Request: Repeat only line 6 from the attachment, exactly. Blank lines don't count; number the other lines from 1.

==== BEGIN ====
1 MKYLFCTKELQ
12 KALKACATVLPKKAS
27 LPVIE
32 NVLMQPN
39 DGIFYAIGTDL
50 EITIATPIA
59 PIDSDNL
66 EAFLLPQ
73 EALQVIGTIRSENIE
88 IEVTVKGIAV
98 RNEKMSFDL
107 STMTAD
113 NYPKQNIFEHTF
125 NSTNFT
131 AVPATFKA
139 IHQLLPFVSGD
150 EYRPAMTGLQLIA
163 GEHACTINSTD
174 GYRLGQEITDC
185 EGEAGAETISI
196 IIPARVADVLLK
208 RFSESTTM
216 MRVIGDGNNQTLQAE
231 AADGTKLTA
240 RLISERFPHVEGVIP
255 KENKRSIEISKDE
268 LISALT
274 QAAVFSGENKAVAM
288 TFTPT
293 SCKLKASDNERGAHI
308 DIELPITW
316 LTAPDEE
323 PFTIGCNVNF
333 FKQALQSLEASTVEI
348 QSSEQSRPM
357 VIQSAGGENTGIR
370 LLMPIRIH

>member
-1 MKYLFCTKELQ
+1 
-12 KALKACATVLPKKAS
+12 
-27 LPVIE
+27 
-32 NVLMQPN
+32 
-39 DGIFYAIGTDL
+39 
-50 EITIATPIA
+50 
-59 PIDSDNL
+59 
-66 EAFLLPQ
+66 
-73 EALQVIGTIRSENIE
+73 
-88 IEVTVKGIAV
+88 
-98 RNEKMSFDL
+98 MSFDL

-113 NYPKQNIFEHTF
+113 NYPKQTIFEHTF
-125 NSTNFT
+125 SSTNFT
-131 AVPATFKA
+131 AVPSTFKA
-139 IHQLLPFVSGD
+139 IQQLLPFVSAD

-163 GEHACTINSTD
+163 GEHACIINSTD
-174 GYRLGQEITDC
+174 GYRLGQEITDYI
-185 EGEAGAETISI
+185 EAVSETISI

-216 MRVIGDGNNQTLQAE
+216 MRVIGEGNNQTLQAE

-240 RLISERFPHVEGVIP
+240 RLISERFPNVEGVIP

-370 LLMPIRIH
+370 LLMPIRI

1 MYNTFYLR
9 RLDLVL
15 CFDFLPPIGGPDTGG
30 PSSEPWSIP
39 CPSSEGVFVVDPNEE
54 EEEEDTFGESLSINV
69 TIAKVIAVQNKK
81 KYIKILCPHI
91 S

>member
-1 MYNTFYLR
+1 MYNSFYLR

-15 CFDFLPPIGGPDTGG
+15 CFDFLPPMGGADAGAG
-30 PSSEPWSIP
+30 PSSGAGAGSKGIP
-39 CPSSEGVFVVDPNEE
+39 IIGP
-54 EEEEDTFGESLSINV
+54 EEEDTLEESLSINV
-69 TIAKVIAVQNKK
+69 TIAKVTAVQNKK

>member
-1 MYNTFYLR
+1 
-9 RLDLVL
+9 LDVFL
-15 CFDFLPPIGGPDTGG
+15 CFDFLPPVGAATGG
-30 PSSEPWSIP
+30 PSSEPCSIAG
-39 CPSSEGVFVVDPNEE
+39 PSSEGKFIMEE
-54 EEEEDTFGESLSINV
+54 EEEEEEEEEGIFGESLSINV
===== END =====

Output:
50 EITIATPIA